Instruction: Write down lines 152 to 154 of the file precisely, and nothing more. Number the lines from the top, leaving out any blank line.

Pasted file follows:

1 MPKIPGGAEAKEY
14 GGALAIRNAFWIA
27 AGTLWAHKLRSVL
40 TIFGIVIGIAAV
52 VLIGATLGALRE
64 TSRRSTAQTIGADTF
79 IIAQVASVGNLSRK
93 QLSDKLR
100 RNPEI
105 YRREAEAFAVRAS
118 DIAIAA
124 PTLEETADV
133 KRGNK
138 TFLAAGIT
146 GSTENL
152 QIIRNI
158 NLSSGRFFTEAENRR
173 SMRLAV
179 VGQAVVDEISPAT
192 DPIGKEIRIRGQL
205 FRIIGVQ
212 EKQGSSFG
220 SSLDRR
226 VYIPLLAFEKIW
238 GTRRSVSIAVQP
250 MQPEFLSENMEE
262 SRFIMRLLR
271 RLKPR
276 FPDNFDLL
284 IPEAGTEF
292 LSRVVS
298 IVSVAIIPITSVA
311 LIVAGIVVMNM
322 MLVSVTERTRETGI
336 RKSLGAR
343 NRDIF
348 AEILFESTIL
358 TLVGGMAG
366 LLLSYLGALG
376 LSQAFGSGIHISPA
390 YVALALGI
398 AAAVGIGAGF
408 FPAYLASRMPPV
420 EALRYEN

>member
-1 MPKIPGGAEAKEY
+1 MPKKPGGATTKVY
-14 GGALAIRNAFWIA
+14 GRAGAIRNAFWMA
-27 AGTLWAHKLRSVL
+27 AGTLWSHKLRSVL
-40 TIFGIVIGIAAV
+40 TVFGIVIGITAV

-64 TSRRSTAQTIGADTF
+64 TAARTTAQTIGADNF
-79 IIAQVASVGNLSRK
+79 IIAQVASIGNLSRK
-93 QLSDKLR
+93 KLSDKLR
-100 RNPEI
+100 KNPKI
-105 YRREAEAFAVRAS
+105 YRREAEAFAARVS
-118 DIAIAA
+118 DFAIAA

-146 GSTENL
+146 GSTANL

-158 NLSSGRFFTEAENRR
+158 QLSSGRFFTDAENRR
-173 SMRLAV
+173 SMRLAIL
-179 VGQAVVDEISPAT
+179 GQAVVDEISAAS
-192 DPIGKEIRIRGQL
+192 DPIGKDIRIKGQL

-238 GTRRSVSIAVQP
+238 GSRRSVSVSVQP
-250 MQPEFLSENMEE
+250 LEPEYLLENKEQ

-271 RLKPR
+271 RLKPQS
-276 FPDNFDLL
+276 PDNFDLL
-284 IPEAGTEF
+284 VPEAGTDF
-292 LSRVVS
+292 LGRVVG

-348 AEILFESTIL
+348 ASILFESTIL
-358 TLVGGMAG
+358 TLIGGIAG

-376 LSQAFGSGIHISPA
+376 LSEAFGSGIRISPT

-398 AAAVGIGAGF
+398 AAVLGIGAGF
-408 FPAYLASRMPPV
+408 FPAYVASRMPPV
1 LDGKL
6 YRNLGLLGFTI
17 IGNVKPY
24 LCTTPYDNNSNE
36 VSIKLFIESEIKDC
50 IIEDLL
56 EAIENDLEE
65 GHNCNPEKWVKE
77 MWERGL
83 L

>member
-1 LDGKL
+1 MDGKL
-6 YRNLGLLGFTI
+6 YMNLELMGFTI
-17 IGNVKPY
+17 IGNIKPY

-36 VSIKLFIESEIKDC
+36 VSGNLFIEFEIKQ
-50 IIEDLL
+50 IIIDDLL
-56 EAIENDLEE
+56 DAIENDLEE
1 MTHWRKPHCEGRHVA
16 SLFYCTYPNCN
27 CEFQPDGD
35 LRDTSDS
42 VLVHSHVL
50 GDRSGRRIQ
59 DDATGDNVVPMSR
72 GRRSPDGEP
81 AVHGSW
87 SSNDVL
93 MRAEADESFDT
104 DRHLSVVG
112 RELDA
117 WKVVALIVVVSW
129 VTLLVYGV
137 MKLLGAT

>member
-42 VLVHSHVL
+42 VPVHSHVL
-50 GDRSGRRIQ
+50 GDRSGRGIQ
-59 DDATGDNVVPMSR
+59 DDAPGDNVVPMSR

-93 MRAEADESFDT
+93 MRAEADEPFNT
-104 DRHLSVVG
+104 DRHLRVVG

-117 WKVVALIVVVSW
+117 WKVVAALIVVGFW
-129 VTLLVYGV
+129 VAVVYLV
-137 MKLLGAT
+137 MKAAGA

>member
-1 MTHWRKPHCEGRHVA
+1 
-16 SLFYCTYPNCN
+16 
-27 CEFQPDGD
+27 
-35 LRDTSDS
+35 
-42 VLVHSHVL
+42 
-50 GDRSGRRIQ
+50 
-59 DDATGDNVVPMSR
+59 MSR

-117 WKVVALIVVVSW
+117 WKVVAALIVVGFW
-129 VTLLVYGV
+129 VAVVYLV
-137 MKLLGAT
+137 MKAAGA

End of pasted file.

-137 MKLLGAT
+137 MKAAGA

>member